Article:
Much to my shame, I don’t often read non-fiction. There are so many fantastic stories out there that even if I spent my life reading one book a day (like Arthur C Clarke claimed to) I’d never get through them all. My attention for non-fiction was reserved for shows on The Learning Channel… back before it became about stuff like Honey Boo Boo.
…sigh… I miss those days of educational innocence…
Of course it’s not the fact that it’s non-fiction that makes me wary – it’s the fact that my experience with non-fiction hasn’t been great. I blame the kind of books I had to read in high school and university. Total yawnfests.
But then you encounter something special, something completely enthralling, and yet it’s about the most mundane things: shoe trends, analysis of village sizes, the history of educational TV shows, or smoking. How do you make these things interesting? You get Malcom Gladwell to write about it, that’s how.
Malcom Gladwell is a Canadian journalist and staff writer for The New Yorker, famous for his wide range of essays and the five books to his name, The Tipping Point being the first. What makes his essays intriguing isn’t the content alone, but the way the content is presented. “I have two parallel things I’m interested in. One is, I’m interested in collecting interesting stories, and the other is I’m interested in collecting interesting research. What I’m looking for is cases where they overlap.”
What you find are stories that aren’t just about the facts, but the people behind them, and the combination are equal parts educational and entertaining. And it is that combination that will hold your attention. A focus on one or the other simply would not hold up as well.
So what is a “tipping point”? It’s that point where something minor and obscure suddenly becomes widely adopted and popular. It could be something new or something that’s been around for ages but was only recently “discovered” by the population at large. You see examples of them happening all the time (consider how quickly nerd culture went from outliers to mainstream), but I doubt you’ve ever really looked closely at how it happened.
His essays are divided up into three “rules” which cover the elements needed to reach a tipping point:
The Law of the Few focuses on a few key personality types that get things done – the Connectors, the Mavens, and the Salesmen. These are the kinds of people you’ll find at the center of any “epidemic” of popularity – such Hush Puppies in the mid-90s, which could be traced back to just a handful of East Village kids.
The Stickiness Factor is all about what makes things memorable. How many times have you been told a fact and forgotten it the next day or minute? But then someone finds the right way to tell you the same information and you never forget it? Commercial slogans are very sticky (“I’ve fallen and…”, “How many licks does it take…”, “This is your brain…” – if you completed any of those, that’s stickiness in action). This section focuses on children’s television, the rise of Sesame Street, and how Blue’s Clues decided to take a different approach. You’d be surprised how much research is involved in a kid’s show.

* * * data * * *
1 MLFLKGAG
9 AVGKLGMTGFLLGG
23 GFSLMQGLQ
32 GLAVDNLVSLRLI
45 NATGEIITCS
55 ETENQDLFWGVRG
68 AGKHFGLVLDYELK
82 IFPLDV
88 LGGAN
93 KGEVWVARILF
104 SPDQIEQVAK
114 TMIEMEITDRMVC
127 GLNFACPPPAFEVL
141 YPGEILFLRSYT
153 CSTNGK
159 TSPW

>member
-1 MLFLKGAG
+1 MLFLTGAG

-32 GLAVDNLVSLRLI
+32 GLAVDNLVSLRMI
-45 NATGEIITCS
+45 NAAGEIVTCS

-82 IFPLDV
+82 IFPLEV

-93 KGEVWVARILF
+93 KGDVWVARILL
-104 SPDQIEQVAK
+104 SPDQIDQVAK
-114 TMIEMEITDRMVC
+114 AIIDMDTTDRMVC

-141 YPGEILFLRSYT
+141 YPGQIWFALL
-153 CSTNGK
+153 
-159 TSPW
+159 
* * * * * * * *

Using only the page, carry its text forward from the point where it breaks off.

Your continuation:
The Power of Context acknowledges how human behavior is influenced by its environment. For example, the “broken windows” concept shows how the most effective way to combat crime in New York wasn’t about adding more police or having more vigorous punishment of major crimes, but attacking the minor things like vandalism on the subway.
Now, if you’re wondering why a book of essays like this is being referenced in a gaming magazine, I put it to you that you’d find surprising ways a fresh perspective can apply to your world building or adventures.
For example, in his essay about the Rule of 150, Gladwell explains why the maximum number of individuals in a society or group that can have real social relationships with is about 150. Examining this gets you thinking about village sizes differently – if you want to have the kind of village where everyone literally knows everybody else, then you’d be best off keeping the number below that number. If you’re over a thousand, maybe everybody knows everybody once removed, and as they get larger connections become more like Six Degrees of Kevin Bacon (also discussed in the book).
Even for NPC characters you could find some of his essays of use. His study on Connectors shows how it’s not a matter of knowing everyone in a city or kingdom, just the right person who knows the right people – like a network hub – and you can see exactly what that personality type would be like in a game. Mavens on the other hand are information specialists, who accumulate knowledge and know how to share it with others in easily understood ways. And Salesmen are those charismatic folks who know how to negotiate and get others to agree with them—so basically a Bard. Understanding these personality types perhaps may influence how you use them in your game.
And all that aside, the book is just damn interesting to read.